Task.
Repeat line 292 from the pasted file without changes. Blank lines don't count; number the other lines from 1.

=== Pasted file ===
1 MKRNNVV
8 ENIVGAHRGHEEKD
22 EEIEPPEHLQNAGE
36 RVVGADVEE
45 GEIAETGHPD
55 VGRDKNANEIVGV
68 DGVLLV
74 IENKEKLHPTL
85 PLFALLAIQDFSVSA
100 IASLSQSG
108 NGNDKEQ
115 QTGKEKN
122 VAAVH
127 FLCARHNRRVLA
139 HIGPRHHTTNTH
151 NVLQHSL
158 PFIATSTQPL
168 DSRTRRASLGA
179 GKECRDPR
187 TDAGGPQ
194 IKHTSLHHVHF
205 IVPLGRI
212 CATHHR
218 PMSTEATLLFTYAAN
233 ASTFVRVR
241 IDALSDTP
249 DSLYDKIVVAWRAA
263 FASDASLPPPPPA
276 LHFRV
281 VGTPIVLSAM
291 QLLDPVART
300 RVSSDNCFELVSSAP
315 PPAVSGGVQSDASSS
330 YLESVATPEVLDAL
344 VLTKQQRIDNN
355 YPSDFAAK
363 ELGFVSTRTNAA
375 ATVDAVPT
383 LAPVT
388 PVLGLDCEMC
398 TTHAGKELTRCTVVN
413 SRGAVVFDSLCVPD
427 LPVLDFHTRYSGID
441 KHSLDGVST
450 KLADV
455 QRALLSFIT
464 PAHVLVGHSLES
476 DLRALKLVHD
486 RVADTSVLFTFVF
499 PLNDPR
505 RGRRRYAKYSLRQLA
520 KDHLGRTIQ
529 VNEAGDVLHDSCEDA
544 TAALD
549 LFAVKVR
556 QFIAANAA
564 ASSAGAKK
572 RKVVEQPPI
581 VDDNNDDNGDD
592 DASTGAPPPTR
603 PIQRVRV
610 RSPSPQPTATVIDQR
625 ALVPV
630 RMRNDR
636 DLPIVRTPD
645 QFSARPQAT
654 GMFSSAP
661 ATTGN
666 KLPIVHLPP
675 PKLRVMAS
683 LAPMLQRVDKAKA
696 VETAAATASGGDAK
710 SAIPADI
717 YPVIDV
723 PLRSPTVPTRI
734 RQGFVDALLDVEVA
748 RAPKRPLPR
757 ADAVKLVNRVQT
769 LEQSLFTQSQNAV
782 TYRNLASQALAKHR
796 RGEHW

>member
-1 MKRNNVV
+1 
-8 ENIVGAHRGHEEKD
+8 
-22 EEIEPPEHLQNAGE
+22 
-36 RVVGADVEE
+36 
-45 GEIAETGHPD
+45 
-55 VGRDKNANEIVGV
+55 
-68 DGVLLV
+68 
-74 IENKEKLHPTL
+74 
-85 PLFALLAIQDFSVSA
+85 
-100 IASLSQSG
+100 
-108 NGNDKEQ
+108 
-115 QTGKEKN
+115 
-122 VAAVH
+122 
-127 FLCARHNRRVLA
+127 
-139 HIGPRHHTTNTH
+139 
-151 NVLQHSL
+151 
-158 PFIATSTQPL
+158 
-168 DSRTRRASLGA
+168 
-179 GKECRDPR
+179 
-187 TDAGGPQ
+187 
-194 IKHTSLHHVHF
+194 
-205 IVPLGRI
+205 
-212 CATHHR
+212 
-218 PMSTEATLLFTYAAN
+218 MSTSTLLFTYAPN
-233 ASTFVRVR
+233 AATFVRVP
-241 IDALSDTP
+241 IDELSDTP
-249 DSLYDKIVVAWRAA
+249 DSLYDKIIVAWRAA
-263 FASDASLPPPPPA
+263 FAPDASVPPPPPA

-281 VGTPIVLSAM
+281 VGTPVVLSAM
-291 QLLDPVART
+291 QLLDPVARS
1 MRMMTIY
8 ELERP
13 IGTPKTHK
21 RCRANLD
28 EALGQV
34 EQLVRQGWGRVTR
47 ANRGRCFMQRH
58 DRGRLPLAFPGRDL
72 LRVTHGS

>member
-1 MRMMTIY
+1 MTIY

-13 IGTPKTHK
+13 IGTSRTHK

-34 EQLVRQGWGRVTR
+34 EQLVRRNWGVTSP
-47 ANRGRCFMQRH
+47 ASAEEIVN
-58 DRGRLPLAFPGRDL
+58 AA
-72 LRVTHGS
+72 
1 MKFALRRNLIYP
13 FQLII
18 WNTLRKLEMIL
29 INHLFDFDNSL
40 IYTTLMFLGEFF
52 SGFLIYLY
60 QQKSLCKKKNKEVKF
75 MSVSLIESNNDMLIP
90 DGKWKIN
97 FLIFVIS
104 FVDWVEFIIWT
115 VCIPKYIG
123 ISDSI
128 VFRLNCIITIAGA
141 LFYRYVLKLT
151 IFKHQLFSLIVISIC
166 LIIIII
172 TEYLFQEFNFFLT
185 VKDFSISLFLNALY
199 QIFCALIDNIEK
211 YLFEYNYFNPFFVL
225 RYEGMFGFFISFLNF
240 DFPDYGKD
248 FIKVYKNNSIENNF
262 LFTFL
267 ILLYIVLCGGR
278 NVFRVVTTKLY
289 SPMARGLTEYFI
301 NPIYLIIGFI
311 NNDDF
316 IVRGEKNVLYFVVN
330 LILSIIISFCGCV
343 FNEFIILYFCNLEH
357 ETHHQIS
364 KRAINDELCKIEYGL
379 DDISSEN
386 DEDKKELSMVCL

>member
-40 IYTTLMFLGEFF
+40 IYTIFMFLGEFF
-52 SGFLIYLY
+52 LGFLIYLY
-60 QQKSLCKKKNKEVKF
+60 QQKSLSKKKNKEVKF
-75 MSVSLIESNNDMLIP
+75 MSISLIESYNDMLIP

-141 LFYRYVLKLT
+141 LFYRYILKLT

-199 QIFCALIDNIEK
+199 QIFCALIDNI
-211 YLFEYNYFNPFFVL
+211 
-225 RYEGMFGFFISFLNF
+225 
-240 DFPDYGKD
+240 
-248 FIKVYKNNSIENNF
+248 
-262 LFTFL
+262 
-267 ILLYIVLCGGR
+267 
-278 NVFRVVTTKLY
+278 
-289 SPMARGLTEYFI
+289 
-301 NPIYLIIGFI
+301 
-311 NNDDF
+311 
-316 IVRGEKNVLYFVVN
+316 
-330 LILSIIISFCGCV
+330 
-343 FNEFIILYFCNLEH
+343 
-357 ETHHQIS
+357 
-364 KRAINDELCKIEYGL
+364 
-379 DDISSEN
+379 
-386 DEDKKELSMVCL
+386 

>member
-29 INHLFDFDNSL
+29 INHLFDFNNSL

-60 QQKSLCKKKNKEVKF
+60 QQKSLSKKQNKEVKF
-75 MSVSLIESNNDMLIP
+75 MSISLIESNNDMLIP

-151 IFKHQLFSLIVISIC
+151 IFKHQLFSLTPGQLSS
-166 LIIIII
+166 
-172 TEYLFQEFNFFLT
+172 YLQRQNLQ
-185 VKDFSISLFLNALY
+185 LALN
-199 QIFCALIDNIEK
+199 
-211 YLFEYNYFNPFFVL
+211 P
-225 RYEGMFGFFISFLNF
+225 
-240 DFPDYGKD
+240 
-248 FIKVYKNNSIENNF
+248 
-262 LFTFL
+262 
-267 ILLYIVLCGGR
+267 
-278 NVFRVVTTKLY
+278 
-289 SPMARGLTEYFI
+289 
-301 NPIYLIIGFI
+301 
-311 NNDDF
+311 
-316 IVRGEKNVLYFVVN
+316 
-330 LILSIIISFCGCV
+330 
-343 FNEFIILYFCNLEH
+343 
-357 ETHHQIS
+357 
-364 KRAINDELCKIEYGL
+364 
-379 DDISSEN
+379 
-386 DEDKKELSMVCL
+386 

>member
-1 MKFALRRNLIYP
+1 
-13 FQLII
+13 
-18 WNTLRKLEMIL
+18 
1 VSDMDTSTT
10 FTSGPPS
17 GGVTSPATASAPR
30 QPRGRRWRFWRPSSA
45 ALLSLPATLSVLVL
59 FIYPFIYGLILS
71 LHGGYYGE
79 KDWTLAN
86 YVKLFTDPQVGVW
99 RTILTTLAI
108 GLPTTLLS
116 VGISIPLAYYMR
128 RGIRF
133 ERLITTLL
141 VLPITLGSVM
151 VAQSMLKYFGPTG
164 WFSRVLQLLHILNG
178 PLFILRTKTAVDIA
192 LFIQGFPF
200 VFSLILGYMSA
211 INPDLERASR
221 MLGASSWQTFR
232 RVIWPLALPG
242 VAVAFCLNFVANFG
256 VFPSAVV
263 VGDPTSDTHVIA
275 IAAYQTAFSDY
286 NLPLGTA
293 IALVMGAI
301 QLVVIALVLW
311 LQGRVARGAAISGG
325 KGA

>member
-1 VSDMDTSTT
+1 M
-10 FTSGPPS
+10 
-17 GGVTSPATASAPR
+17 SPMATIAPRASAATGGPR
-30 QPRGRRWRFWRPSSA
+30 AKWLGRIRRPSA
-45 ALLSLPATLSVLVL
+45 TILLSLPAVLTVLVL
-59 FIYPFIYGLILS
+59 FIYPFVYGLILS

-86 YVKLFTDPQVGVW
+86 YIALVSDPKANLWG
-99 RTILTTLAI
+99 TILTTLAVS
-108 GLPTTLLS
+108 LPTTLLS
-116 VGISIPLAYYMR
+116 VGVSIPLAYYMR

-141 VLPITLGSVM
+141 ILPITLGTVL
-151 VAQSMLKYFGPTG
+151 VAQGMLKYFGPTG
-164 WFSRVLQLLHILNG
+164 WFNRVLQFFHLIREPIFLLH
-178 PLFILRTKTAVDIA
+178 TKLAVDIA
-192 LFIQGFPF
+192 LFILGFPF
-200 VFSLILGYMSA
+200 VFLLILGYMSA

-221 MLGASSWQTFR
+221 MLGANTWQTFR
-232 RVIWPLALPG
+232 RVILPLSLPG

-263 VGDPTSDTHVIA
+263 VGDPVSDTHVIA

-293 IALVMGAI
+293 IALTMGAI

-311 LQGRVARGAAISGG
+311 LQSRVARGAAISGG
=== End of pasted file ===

-357 ETHHQIS